Wait…what? And he’s still alive? I know for a fact that the bullet fired from a 41mm revolver can travel through 3 houses and a car engine block before stopping; they are incredibly dangerous.

Bishop on March 13, 2012 at 12:59 PM

Well, my friend say’s that that guy can’t hear or see anymore, plus he is always dizzy and nauseous all the time…

SWalker on March 13, 2012 at 1:01 PM

Well, my friend say’s that that guy can’t hear or see anymore, plus he is always dizzy and nauseous all the time…

SWalker on March 13, 2012 at 1:01 PM

It was a very traumatic incident…

SWalker on March 13, 2012 at 1:02 PM

Simplify the tax system, get rid of them ALL.

I work by an JH office. All those people in the parking lot at the first of the year were getting a free check from the gov’t….

aniptofar on March 13, 2012 at 1:05 PM

Meh. I assume that H&R Block, et al. (or more likely their top executives individually) donated huge sums to the 2008 Obama campaign. One has to pay one’s debts you know.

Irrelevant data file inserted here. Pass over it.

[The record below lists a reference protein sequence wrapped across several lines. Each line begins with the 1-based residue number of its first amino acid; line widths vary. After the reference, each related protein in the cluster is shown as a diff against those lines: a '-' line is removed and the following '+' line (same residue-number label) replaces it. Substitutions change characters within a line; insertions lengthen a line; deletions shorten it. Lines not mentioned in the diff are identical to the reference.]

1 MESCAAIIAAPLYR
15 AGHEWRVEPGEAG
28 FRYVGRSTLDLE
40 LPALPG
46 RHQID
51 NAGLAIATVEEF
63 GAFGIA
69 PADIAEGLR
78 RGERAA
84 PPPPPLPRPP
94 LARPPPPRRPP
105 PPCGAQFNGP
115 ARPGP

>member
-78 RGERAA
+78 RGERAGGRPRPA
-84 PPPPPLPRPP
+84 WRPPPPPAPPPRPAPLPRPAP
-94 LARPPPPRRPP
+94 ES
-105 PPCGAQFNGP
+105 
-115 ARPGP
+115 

2ndMAW68 on March 13, 2012 at 1:07 PM

If public policy demands licensing for tax preparation — and there may be a good case for it — then Congress should consider the question, not unelected bureaucrats

The real problem here is that an ordinary citizen needs to pay someone to file their own taxes.

The solution to the problem is to simplify the tax code so that you don’t need someone else to prepare your taxes.

That being said, if we are going keep the current tax code/system, there is a need to license the preparers. There are a lot of white collar criminals preparing taxes. Licensing will cull many of the criminal tax preparers.

There is also an issue of competence. The tax code and tax preparation are arguably more complex than say insurance or real estate both of which require licensing to establish minimum competence.

MessesWithTexas on March 13, 2012 at 1:08 PM

Here’s how it goes: